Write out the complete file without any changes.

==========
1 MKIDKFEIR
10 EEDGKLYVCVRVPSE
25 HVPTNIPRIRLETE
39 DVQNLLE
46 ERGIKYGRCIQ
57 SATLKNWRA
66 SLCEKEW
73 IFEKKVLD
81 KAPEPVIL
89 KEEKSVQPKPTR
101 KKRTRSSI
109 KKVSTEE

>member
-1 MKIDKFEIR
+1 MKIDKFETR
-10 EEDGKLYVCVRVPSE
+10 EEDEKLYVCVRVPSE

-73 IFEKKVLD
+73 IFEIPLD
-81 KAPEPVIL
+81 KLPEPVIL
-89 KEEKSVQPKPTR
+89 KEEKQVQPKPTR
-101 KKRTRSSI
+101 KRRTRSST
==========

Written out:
1 MKIDKFEIR
10 EEDGKLYVCVRVPSE
25 HVPTNIPRIRLETE
39 DVQNLLE
46 ERGIKYGRCIQ
57 SATLKNWRA
66 SLCEKEW
73 IFEKKVLD
81 KAPEPVIL
89 KEEKSVQPKPTR
101 KKRTRSSI
109 KKVSTEE

>member
-1 MKIDKFEIR
+1 MKIDKFETR
-10 EEDGKLYVCVRVPSE
+10 EEDEKLYVCVRVPSE

-73 IFEKKVLD
+73 IFEIPLD
-81 KAPEPVIL
+81 KLPEPVIL
-89 KEEKSVQPKPTR
+89 KEEKQVQPKPTR
-101 KKRTRSSI
+101 KRRTRSST